This sounds like a tasty cultural tradition! I did not know about the Hmong culture before reading this, but it was so interesting to learn about the chicken soup… and it made me hungry for food! However, I don’t know if I would be able to only eat the soup for a whole month. I can imagine how they would not want to eat anymore after the month is over. Just like I look forward to my mom’s homemade casseroles when I come home for break, I’m sure this is such a comfort and cultural reminder, to be able to have some small things, like food, clothing, music, etc., that help remind you of your cultural roots and traditions.

  26. Sheila Iteghete

    Reading this post reminded me a lot of about pepper soup in my culture, which can be enjoyed so much like yours meaning the time after pregnancy. As you I also love eating this soup even though I am nowhere pregnant. I do believe that in my culture though it is also used to rejuvenate the body, but it can contain seafood, fish and everything you can think of if you want it. Also, it is not something that you eat all the time, it is just something that is cooked as a gift for the new mother by family members, friends, but most especially by her mother. I do know that it must be very spicy so I do try to make this, I would tend to make the easiest version of the soup and not use all the required herbs. Thank you so much for sharing.

  27. Megan Bingham

    I feel that every family has a special meal that reminds them of home or will never be cooked just as good as it is at home. This was an interesting meal choice in my opinion. I love chicken, but soup is something I typically only eat when I am sick. This is something unique to only my family. Each family has different traditions based off of their own family history and what they have known to be common. This ties to class discussion about how our culture and our location has a large influence on our traditions.

  28. Kendra Brunn

    Nancy, what an interesting post! I love that this food reminds you of your home and of your culture. My family is Norwegian, and the one food that always reminds me of home is lefse. I love it but I would not be able to eat just that. I also enjoyed that you included some background information on the soup. I feel that learning about the background of certain traditions makes them even more special. Thanks for sharing!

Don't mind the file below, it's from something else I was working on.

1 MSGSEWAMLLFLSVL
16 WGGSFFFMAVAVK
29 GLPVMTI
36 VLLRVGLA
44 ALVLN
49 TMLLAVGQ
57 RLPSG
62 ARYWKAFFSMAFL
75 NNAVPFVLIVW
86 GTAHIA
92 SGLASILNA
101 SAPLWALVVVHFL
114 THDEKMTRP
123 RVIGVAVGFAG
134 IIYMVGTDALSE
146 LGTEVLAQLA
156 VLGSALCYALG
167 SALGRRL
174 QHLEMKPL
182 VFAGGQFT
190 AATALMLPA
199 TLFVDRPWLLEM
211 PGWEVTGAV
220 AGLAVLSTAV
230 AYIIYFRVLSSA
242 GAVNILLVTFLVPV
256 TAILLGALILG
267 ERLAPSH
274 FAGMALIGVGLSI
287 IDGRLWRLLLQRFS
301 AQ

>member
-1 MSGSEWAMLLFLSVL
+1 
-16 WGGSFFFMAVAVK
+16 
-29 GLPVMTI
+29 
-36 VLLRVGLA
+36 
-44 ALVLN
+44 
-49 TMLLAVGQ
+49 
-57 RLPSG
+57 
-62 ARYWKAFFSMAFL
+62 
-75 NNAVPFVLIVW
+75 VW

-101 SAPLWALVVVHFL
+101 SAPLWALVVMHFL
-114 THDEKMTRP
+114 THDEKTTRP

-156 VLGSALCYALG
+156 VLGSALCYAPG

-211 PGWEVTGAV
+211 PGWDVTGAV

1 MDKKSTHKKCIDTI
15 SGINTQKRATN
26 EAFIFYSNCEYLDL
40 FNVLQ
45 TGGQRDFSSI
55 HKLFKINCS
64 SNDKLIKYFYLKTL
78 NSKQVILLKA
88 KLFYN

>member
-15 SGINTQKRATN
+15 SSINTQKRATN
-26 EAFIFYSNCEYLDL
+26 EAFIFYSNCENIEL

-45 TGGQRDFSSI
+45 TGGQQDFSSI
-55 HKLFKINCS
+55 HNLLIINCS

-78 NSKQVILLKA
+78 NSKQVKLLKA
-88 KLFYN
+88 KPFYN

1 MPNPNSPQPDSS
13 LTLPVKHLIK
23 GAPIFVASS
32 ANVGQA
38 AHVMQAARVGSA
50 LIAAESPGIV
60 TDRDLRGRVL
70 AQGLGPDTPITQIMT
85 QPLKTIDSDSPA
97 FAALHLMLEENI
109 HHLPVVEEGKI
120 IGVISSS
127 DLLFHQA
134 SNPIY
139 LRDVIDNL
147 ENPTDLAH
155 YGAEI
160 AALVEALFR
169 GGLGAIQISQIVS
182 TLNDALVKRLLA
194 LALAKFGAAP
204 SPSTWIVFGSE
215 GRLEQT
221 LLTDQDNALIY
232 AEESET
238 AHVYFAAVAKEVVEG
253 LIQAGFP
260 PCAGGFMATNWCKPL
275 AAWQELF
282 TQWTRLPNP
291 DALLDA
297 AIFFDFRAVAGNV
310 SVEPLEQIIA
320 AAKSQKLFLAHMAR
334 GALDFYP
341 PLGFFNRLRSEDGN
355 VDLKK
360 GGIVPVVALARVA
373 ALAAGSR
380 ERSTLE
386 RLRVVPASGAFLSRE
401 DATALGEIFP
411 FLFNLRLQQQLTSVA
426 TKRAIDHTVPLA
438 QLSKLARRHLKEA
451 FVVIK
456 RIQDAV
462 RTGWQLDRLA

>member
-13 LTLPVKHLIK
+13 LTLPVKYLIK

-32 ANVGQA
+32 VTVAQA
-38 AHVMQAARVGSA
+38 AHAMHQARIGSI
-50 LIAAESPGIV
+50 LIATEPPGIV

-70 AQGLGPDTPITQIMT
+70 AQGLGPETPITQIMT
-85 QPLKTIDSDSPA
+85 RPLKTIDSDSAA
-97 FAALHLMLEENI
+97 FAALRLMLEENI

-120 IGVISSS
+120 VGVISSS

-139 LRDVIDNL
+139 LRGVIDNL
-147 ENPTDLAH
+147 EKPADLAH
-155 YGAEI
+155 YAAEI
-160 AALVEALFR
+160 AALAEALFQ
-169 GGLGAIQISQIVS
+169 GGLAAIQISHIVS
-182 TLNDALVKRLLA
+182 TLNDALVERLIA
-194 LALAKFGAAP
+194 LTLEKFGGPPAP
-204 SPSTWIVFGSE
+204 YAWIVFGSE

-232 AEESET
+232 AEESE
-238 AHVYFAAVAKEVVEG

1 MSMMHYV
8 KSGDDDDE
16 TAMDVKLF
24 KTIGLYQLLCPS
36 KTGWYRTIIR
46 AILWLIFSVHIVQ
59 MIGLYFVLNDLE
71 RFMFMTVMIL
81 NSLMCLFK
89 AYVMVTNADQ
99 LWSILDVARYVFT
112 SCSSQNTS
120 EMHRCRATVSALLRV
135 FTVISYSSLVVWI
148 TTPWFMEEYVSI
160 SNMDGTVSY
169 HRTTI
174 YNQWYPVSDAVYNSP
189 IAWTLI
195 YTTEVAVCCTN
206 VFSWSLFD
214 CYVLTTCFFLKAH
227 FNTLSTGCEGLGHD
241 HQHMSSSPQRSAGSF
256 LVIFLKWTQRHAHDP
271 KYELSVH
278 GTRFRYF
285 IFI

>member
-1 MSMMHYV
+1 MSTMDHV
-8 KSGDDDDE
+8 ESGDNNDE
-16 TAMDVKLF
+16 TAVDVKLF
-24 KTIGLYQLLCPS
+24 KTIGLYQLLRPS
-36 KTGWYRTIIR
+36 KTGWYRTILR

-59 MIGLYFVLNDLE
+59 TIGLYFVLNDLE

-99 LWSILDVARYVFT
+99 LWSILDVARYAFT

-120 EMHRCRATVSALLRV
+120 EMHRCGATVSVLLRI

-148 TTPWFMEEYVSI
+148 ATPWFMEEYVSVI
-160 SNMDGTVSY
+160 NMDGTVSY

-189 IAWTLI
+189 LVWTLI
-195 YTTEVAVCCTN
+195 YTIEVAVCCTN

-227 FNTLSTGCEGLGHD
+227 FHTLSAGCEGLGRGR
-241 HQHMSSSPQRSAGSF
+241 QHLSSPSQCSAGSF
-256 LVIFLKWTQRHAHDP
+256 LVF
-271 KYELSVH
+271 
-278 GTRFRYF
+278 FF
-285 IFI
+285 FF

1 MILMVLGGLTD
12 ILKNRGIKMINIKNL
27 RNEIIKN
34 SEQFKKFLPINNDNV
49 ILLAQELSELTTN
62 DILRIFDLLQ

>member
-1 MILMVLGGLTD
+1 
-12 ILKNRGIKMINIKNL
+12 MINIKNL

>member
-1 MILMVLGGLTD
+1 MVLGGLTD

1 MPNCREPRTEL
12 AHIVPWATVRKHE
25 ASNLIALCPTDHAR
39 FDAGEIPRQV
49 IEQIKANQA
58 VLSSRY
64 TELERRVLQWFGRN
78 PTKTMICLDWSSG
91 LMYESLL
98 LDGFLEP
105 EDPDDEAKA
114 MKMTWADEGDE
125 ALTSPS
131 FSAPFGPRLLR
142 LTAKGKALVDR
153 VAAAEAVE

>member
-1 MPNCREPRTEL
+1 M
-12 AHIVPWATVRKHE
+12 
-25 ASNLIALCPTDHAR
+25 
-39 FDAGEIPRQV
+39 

29. Amanda Greene

    My mom makes chicken noodle soup every year during the holidays. she takes the leftover chicken and cooks it for a broth. The picture shown with full chicken legs is an interesting take to the chicken soup that I am used to. I could really relate to the women who are sick of eating chicken for meals all the time. While I was on a trip in Guatemala, the people there would feed us chicken everyday because they considered chicken a special meal. By the end of the trip we were grateful, but very bored of eating all the time. I couldn’t imagine it being my only diet for 9 months.

  30. Der Yang

    Hi Nancy,
    I am astounded to have read your article as I, among few is also Hmong. I understand exactly what you are sharing and definitely agree! Being a freshmen, I often crave my mother’s dishes such as the one you shared above. However, I have not gotten the chance to prepare my own herbal chicken soup here at CSS. Also, the diversity here in Duluth is very low. Therefore, I do not have much resources to shop for authentic Asian products and food. My family’s first grandchild is now one year old. Which means that my sister also had to go on the chicken diet. Her experience was described as, “refreshing but repeating.” I can understand why she that because there is nothing else that you can eat or drink except water, the broth, chicken and rice. All in all, thank you for sharing and retrieving this yummy dish into my mind!